QAECO has become quite a large group, and what is the best (and most fun) way for 75 people to get to know each other better? A lab retreat of course. Earlier this month, we travelled up to Creswick with our friends at the Centre for Excellence for Biosecurity Risk Analysis (CEBRA) for a retreat generously hosted by the School of Ecosystem and Forest Science. Over the course of two days, we arranged social and work-related activities ranging from a hilarious set of speed presentations to discussions addressing equity in Science and a fiercely competitive night of pub trivia.
Thursday morning started off with a round of speed presentations, so that everyone could get up-to-date with what members of the group are working on. But there was a catch. Rather than talking about our own work, everyone had to present someone else’s research. In the weeks leading up to the retreat, everyone was assigned a buddy who’s research they had to present in just one minute. This meant lots of new meet-ups and coffee catch-ups between people who had never worked together before and everyone got to learn a little more about a person they sit with every day! At the end of each minute the audience had to guess whose research had just been presented. The chorus of names at the end of each slide indicated that on the whole, we know each other pretty well! There were lots of creative entries, but the first (imaginary, sorry) prize had to go to Amy Whitehead, presenting Chris Baker’s work. Amy came up with an excellent poem to capture all things Chris.
My allocated qaecologist
is not a field ecologist
but plays with numbers instead.
With some gentle persuasion,
they’ll recite an equation
right off the top of their head.
If you need a decision
about how to partition
resources to control feral pests.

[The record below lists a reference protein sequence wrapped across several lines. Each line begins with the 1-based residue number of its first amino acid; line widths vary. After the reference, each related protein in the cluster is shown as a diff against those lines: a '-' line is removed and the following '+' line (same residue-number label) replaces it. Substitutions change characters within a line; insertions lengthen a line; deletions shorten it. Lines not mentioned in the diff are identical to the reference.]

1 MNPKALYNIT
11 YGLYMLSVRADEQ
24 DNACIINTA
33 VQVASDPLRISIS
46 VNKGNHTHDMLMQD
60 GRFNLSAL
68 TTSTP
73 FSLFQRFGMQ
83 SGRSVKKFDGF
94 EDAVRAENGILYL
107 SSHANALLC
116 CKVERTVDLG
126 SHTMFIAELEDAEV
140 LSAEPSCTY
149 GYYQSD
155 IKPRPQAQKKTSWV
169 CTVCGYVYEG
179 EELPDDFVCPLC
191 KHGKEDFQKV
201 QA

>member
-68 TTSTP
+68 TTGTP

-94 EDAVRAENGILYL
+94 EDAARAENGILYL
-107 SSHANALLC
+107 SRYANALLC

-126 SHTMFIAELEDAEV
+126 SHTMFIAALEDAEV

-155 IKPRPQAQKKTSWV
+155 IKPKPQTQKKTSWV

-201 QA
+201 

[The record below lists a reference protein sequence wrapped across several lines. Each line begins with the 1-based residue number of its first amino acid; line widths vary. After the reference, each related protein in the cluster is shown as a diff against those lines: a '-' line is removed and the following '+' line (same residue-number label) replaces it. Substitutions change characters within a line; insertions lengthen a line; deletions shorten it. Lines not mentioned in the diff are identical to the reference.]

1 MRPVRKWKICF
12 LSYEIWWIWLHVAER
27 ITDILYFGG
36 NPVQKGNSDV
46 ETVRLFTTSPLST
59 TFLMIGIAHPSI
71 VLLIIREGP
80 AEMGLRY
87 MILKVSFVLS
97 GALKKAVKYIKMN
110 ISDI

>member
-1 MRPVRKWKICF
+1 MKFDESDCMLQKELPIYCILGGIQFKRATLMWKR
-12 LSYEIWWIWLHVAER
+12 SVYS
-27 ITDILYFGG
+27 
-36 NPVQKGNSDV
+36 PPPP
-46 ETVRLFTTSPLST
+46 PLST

They’ll define the parameters
and, unlike the amateurs,
will show how to manage them best.
If you have some confusion
about the use of diffusion
for modelling the movement of things,
they’ll explain the derivation
and its use in conservation
and all manner of mathematical kings.
Before you exclaim,
“no more, stop the pain,
you’re starting to mess with my head”,
they’ll take all the flowers
and raise them by powers,
using flames to show how they spread.
If it’s all double Dutch
and the math is too much,
and your head is about to explode,
There’s always a chance
if you ask them to dance,
they’ll write you instructions in code.
As a group, we then had a discussion about improving equity in Science. Cindy Hauser gave a great overview of gender bias in science and reminded us of the evidence that having greater diversity makes for a better workplace. We saw some sobering stats about gender biases, before starting a discussion about how we can address these biases within our own lab and University with a back-casting exercise facilitated by Bonnie Wintle and Mark Burgman. We identified where we’d like to be in 15 years, and what steps we can take to get there. While these long-term goals will take time and a concerted effort to achieve, the conversations and actions have continued after the retreat, for example with efforts to collectively brain-storm how to write a CV with career interruptions (if you have ideas, we’d love to hear them!).
The lovely Creswick folk generously hosted us for a BBQ lunch of bull-boar sausages, a local delicacy and Thursday BBQ tradition at the campus! The afternoon consisted of more speed talks (sitting through all 75 in one go might have been a little much!), before we broke up into smaller groups for some dedicated science-ing. This freeform session allowed us to work on ideas that had been proposed before the retreat, capitalising on the fact that we had so many ecology brains trapped in one room. Some groups will be writing those ideas up into papers (so keep your eyes peeled!), whilst others used the time to brainstorm future plans, like conference symposia.
We headed into the town for a dinner at the local Creswick pub (all in the name of group bonding, of course!), followed by some highly competitive (from some quarters) trivia, MC’ed by some brave qaecologists! The next morning, some a little worse for wear after a late night of table tennis and pool, we attended the Creswick Friday seminar series, given by our own Mick McCarthy. Mick taught us all a little something about accounting for stochastic events, like fire, when thinking about sustainable yields from forestry, which you can read more about here. Whilst this was going on, an intrepid band of volunteers headed out to help Honours student Zoe Stevens with her project assessing the new habitat hectares method.
After a delicious morning tea (again from our lovely hosts), we all trundled back to Melbourne, thoroughly bonded! On the whole, the retreat was a great success, and hopefully will become a more regular occurrence in the future.